Transitions to Community Living

Update Oct. 20, 2023: NC DHHS submitted its Transitions to Community Living (TCL) Implementation Plan to the United States Department of Justice and Independent Reviewer on August 25, 2023.  The Plan reflects North Carolina’s extensive investment in resources, time, and service infrastructure to achieve substantial compliance with the TCL Settlement Agreement before July 1, 2025. 

The Department’s key accomplishments under the Settlement Agreement over the past 11 years include:

  • Currently are over 3,500 individuals in supportive housing.  From July 2021 June 2023, there was an increase of 474 individuals.
  • Of TCL participants who were housed, 68.9% were still in housing at 24 months and the average length of time in tenancy is 2.1 years.
  • Over 4,800 people have been diverted from institutional care since 2018.
  • North Carolina received an unprecedented 1,889 mainstream housing vouchers from 2017 through 2022.
  • Over 1,500 individuals who have received Person Centered Plan (PCP) training to date.
  • Over 2,500 individuals are receiving Supported Employment.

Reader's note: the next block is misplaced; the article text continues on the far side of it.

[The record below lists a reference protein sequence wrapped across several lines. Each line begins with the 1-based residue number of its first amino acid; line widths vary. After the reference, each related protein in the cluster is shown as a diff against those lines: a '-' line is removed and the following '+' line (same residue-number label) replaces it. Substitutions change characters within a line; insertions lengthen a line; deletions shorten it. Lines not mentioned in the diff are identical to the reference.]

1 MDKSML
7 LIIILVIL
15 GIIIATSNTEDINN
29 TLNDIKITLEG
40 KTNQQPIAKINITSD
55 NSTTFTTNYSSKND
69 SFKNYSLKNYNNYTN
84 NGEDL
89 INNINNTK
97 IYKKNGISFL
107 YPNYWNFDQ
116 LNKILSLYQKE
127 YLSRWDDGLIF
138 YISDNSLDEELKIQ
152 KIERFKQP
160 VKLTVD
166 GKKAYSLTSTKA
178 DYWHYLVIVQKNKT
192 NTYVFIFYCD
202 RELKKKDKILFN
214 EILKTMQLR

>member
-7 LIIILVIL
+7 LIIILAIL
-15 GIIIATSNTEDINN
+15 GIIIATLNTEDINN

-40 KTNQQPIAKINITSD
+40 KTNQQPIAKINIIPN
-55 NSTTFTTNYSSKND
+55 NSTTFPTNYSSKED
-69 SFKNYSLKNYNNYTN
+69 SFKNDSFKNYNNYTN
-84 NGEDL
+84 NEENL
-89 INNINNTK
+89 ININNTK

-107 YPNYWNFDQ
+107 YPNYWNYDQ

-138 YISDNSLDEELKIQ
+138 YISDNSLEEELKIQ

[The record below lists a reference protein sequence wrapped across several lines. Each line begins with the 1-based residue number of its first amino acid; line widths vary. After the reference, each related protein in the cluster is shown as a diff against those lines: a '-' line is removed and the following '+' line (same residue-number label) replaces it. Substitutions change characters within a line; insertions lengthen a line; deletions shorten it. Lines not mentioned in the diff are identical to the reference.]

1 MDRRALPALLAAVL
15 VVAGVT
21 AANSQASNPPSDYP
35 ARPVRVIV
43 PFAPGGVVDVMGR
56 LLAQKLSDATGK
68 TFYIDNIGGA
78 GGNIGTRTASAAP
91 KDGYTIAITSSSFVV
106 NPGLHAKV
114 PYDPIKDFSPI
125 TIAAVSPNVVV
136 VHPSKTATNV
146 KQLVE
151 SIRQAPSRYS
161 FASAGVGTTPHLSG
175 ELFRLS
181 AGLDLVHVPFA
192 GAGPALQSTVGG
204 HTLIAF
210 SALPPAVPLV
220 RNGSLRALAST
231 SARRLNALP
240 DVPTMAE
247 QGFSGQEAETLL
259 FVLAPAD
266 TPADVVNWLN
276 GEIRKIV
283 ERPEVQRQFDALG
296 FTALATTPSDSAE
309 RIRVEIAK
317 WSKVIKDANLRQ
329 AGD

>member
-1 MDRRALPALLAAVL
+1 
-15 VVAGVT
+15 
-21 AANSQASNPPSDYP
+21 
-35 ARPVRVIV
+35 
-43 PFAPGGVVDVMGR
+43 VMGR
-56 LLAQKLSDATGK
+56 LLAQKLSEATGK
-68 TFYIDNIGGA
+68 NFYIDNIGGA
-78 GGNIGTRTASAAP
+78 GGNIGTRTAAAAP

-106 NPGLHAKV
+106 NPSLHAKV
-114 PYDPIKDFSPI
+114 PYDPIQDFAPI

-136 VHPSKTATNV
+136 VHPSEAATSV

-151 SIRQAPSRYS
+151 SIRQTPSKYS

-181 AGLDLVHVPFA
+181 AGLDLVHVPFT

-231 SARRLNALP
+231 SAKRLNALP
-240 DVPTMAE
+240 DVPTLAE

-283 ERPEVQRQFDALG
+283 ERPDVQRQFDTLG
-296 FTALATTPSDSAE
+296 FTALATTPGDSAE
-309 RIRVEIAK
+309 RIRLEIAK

• ACT and CST have been expanded to cover 23 rural counties. 

NC DHHS appreciates the ongoing cooperative work with our key partners, including the LME/MCOs and service and support providers, as the State continues to advance toward substantial compliance with the remaining components of the Settlement Agreement. The dedication and hard work of our key partners are critical for the success of the TCL Implementation Plan. NC DHHS also acknowledges and appreciates the investments that the General Assembly have made that support our priorities of Behavioral Health and Resilience, Child and Family Well-Being, and a Strong and Inclusive Workforce. The State continues to demonstrate its commitment to these priorities. The TCL Implementation Plan is linked below.

TCL Implementation Plan

*Reminder: The TCL Implementation Plan is intended to be a dynamic plan that will continue to evolve as we continue to advance towards substantial compliance.

Background

The Transitions to Community Living (TCL) provides eligible adults living with serious mental illnesses the opportunity to choose where they live, work and play in North Carolina. This initiative promotes recovery through providing long-term housing, community-based services, supported employment and community integration.

The six pillars of the Settlement are as follows and provide for: